Bovine genomics

Genomics often promises us two things – insight into diseases and improvements to agriculture. So the headline "scientists map DNA sequence for bovine animals" caught my eye.

I wonder why the ABC even bothered to post this story. It consists of 5 sentences, with no links to additional information. It claims that a 5-year project is now “finished”. It’s unclear whether we are talking about genetic mapping or genome sequencing – a common source of confusion in this type of article.

Some Googling lead me to this press release from the Baylor College of Medicine. I’m fairly sure that this was the source for the story. What we’re actually talking about is the bovine genome sequencing project. Far from being “finished”, the project has released a new dataset which includes a genetic map, SNP data and the latest sequence assembly. Your starting point is of course at the NCBI. Links from there will lead you to mammalian genome projects. The bovine genome consortium includes contributions from the Genome Sciences Center, Vancouver and CSIRO, Australia.

I find increasingly that piecing together stories via Google News is the best way to get all the information. Individual news sites, excepting the BBC of course, are frequently quite pitiful.

5 thoughts on “Bovine genomics

  1. Why bother with newspapers/-sites? I suspect they often do not give a fair representation of what’s going on in science. (And the discrepancy between what’s really going on and the picture in media, is an interesting thing in itself.)

    Many journalists probably use press releases (which, in themselves, of course, don’t always give a fair and balanced view of what’s going on) instead of looking at papers or other sources closer to scientific practice. And they probably hang out at Eurekalert Newswise or Alpha Galileo

  2. I agree that if you really want to know what the story is, you’d go to the source rather than mainstream media. Still, I like to keep an eye on science journalism, just to see how things are reported to the interested, non-scientist public. Sadly the answer is usually “poorly”. I find the ABC to be especially bad – this is Australia’s national broadcaster, who like to style themselves after the BBC, but their depth and quality is very poor. You really get the impression that they don’t care about science stories, or don’t have adequately trained reporters. Compare BBC News or BBC Science News with ABC News or ABC Science News and you’ll see what I mean. And then we wonder why there’s a shortage of science graduates in this country.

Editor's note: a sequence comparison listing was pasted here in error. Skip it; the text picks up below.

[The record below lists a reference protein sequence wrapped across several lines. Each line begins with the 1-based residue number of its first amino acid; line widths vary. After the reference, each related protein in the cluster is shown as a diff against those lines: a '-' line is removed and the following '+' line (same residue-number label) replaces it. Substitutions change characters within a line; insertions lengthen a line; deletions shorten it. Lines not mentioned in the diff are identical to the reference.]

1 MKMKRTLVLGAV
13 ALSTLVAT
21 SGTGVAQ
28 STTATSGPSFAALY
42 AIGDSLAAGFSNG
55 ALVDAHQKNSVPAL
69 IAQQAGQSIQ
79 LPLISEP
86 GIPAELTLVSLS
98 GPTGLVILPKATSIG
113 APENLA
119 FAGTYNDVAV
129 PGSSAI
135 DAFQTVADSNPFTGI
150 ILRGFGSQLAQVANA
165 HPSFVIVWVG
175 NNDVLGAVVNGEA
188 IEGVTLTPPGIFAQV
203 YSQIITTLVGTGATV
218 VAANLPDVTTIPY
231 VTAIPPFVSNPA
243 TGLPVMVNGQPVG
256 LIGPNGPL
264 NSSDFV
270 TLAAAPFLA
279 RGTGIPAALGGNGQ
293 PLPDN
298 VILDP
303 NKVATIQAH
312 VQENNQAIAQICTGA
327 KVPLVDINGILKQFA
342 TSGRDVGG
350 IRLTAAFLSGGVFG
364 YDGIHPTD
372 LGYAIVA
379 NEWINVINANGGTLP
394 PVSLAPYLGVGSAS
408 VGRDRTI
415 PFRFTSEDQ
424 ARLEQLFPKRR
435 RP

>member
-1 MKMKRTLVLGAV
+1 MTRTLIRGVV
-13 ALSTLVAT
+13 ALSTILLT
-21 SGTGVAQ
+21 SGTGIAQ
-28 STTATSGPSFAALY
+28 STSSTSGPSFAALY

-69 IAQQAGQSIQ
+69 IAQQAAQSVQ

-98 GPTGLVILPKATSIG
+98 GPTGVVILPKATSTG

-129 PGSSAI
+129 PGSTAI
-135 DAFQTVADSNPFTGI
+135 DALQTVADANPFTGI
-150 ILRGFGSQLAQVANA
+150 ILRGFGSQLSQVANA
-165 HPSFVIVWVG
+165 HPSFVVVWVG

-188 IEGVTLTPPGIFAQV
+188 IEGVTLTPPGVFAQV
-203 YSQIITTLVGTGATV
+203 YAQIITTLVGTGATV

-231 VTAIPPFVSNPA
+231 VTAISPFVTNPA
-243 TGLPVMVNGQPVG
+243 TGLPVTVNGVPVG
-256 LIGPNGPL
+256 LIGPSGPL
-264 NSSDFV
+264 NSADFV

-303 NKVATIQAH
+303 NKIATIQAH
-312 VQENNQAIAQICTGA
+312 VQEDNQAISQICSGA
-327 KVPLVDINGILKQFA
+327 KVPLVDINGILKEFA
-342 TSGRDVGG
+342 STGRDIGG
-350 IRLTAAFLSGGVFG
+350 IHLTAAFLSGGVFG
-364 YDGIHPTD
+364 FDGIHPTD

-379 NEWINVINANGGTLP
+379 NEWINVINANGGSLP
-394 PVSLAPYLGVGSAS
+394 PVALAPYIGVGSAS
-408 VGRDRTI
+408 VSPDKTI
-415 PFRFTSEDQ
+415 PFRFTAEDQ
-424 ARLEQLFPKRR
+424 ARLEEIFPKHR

It could be worse though – the SMH, Sydney’s major newspaper and an important news source nationally can’t even muster a science/nature section.

  3. I agree that it is very interesting to look at science journalism, and what effects it might have on research policy, financing of science, science’s place in society and so on.

    One is, as you’ve noted, shortage of students or uninterest among young people. I think we are about the same age … I was born in 1967 and where I grew up (Swedish middle class background), as far as I remember, there were quite a lot of fun science around in media. Made me and several of my friends in school want to become scientists; we constructed our own telescopes, built electronics devices, collected minerals, that sort of thing.

    Also, some fields do get lots of coverage, perhaps more than what they’re worth (according to what measuring stick, one could ask, but anyway…), and they might get more resources (or more trouble, if the coverage is negativ).

    As a historian of science, I find these things quite fun to look for historically, but they seem to be present today as well.

  4. Yes, I had a similar childhood – taking radios to pieces, squinting at Comet Halley through a tiny telescope, sampling local ponds and ditches, building tanks for tadpoles and caterpillars and watching them turn into frogs and butterflies. Happy, innocent idyllic times!

    I read somewhere recently that children in the USA are no longer allowed to have chemistry sets, which is just appalling if it’s true.

  5. I also remember seeing Comet Halley with a small telescope.

    Yes, those were idyllic times of science for fun. I plan to return to those pursuits when I grow a bit older and have more time; I will also have lots of more money than when I was a teenage amateur astronomer, which means I can get a really good telescope.

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